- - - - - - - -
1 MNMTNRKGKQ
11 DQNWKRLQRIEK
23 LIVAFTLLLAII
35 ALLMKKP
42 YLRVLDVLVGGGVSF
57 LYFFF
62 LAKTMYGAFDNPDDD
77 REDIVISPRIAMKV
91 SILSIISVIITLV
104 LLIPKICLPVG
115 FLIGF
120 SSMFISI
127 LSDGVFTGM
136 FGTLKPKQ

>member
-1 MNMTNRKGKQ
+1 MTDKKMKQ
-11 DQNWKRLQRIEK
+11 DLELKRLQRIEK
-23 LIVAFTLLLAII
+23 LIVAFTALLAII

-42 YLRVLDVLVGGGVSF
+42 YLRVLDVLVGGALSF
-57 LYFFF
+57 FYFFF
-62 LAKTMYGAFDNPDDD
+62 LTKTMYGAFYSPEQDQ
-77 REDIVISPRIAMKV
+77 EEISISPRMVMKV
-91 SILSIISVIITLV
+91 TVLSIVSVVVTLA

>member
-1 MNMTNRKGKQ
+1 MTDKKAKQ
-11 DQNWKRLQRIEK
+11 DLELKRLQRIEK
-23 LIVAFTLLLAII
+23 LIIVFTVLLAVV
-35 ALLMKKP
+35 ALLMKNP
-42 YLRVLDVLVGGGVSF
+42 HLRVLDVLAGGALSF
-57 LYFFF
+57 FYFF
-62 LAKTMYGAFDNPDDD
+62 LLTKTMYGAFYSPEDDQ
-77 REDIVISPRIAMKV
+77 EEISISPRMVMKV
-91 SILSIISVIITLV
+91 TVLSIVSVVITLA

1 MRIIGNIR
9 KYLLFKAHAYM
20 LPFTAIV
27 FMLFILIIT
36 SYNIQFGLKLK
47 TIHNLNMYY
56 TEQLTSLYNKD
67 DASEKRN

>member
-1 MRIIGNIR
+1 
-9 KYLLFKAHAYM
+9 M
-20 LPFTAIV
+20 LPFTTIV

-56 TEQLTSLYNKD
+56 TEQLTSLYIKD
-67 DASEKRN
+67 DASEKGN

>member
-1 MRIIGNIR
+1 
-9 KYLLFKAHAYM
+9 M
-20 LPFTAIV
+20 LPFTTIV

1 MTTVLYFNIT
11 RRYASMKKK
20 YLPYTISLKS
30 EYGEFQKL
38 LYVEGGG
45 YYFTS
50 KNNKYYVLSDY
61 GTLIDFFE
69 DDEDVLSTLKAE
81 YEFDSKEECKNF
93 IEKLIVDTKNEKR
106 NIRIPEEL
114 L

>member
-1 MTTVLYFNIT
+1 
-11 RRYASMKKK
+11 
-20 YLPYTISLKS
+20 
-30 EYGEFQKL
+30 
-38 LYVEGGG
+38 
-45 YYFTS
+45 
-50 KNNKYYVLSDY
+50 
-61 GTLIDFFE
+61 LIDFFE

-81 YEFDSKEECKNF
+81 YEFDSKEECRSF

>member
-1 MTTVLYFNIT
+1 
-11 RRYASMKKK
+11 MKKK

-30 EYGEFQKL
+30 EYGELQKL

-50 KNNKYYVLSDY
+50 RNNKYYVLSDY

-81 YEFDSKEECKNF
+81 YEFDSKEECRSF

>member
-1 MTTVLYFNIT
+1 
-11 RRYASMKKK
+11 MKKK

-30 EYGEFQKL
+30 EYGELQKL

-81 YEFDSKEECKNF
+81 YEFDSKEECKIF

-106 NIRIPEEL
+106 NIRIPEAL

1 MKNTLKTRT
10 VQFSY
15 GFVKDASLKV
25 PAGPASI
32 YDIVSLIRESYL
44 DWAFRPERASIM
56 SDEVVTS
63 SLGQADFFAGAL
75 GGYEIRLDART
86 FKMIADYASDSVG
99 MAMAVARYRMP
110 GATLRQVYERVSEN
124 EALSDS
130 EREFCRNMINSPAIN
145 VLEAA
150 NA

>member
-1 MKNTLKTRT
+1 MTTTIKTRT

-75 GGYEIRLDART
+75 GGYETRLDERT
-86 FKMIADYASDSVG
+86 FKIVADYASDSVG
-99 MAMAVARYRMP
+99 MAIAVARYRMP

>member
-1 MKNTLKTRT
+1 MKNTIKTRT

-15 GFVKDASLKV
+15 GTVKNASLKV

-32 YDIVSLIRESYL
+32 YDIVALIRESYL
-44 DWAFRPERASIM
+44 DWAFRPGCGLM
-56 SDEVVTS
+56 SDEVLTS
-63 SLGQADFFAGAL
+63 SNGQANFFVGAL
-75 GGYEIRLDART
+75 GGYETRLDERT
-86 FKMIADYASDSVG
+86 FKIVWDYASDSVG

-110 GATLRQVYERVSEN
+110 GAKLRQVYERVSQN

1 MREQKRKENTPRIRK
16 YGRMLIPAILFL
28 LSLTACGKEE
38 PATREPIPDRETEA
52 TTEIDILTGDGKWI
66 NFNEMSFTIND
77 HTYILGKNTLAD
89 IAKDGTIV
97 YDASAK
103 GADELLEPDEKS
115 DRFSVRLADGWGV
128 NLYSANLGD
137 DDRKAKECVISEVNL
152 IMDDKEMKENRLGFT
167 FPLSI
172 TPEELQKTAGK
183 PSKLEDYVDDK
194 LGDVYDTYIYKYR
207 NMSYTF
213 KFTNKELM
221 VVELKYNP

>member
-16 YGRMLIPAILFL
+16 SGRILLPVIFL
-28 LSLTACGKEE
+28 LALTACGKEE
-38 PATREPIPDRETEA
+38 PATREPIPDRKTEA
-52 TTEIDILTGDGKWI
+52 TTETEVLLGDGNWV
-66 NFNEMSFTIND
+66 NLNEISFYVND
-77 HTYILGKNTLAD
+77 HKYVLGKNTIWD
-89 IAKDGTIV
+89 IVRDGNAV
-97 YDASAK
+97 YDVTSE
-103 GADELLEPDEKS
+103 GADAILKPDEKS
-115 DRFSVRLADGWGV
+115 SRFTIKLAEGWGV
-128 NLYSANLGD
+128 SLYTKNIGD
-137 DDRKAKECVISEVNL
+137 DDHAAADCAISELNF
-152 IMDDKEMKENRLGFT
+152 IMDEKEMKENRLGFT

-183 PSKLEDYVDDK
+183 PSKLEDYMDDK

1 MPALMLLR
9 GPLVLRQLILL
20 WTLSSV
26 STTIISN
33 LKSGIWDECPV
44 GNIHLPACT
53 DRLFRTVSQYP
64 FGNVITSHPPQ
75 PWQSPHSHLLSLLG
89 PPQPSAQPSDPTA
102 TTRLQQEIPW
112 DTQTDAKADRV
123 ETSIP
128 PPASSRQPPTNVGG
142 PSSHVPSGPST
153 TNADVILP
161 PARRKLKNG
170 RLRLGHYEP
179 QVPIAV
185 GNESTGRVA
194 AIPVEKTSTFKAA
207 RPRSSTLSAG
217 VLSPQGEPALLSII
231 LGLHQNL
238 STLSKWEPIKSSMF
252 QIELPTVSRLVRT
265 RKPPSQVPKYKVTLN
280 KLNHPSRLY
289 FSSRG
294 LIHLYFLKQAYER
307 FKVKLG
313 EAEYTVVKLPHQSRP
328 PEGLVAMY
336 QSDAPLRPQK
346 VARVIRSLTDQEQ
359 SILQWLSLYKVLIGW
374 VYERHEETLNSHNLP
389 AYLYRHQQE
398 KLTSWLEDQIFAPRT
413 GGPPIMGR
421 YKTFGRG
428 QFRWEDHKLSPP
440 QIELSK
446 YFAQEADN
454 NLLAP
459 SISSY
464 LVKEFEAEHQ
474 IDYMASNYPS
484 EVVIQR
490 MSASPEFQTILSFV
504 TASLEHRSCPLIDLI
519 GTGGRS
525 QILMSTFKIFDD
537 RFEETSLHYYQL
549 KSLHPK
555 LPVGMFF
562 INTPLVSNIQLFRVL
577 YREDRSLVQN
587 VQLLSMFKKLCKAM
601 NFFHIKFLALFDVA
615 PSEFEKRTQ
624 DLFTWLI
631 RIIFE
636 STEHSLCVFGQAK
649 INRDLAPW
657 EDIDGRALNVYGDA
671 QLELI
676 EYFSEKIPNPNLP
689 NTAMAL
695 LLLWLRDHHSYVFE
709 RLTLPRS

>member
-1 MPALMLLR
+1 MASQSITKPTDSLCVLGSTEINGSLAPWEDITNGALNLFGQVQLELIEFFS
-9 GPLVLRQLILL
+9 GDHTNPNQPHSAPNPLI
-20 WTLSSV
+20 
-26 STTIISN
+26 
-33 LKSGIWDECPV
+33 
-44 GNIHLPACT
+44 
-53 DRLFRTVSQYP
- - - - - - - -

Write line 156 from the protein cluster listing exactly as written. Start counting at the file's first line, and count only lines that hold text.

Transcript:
>member